In the house when Louise came down into the room where the two girls sat, they would have nothing to do with her. One evening after she had been there for more than six weeks and was heartbroken because of the continued air of coldness with which she was always greeted, she burst into tears. "Shut up your crying and go back to your own room and to your books," Mary Hardy said sharply.

* * *

The room occupied by Louise was on the second floor of the Hardy house, and her window looked out upon an orchard. There was a stove in the room and every evening young John Hardy carried up an armful of wood and put it in a box that stood by the wall. During the second month after she came to the house, Louise gave up all hope of getting on a friendly footing with the Hardy girls and went to her own room as soon as the evening meal was at an end.

Her mind began to play with thoughts of making friends with John Hardy. When he came into the room with the wood in his arms, she pretended to be busy with her studies but watched him eagerly. When he had put the wood in the box and turned to go out, she put down her head and blushed. She tried to make talk but could say nothing, and after he had gone she was angry at herself for her stupidity.

The mind of the country girl became filled with the idea of drawing close to the young man. She thought that in him might be found the quality she had all her life been seeking in people. It seemed to her that between herself and all the other people in the world, a wall had been built up and that she was living just on the edge of some warm inner circle of life that must be quite open and understandable to others. She became obsessed with the thought that it wanted but a courageous act on her part to make all of her association with people something quite different, and that it was possible by such an act to pass into a new life as one opens a door and goes into a room. Day and night she thought of the matter, but although the thing she wanted so earnestly was something very warm and close it had as yet no conscious connection with sex. It had not become that definite, and her mind had only alighted upon the person of John Hardy because he was at hand and unlike his sisters had not been unfriendly to her.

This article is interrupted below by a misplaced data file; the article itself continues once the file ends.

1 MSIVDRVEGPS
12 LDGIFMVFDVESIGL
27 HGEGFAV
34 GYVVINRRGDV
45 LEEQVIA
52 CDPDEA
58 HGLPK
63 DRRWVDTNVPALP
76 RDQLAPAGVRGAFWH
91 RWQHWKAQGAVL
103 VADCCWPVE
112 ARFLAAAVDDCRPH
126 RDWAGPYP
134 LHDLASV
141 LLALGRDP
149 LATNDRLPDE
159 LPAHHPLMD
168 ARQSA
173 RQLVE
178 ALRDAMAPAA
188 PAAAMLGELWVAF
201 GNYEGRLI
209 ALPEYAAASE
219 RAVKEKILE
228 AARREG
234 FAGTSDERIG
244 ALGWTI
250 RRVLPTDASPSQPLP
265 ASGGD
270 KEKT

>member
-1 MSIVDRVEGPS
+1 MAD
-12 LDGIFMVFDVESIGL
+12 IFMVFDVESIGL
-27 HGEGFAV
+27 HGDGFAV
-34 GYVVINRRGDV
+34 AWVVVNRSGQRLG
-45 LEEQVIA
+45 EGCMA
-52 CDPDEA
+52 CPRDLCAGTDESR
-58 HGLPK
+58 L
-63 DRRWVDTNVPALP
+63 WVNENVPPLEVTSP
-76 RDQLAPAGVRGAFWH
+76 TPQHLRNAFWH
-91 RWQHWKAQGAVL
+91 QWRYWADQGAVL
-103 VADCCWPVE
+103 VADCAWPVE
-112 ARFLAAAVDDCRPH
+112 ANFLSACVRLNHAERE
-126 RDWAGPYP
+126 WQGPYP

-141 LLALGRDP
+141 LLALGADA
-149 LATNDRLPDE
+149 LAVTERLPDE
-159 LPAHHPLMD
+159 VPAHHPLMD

The Hardy sisters, Mary and Harriet, were both older than Louise. In a certain kind of knowledge of the world they were years older. They lived as all of the young women of Middle Western towns lived. In those days young women did not go out of our towns to Eastern colleges and ideas in regard to social classes had hardly begun to exist. A daughter of a laborer was in much the same social position as a daughter of a farmer or a merchant, and there were no leisure classes. A girl was "nice" or she was "not nice." If a nice girl, she had a young man who came to her house to see her on Sunday and on Wednesday evenings. Sometimes she went with her young man to a dance or a church social. At other times she received him at the house and was given the use of the parlor for that purpose. No one intruded upon her. For hours the two sat behind closed doors. Sometimes the lights were turned low and the young man and woman embraced. Cheeks became hot and hair disarranged. After a year or two, if the impulse within them became strong and insistent enough, they married.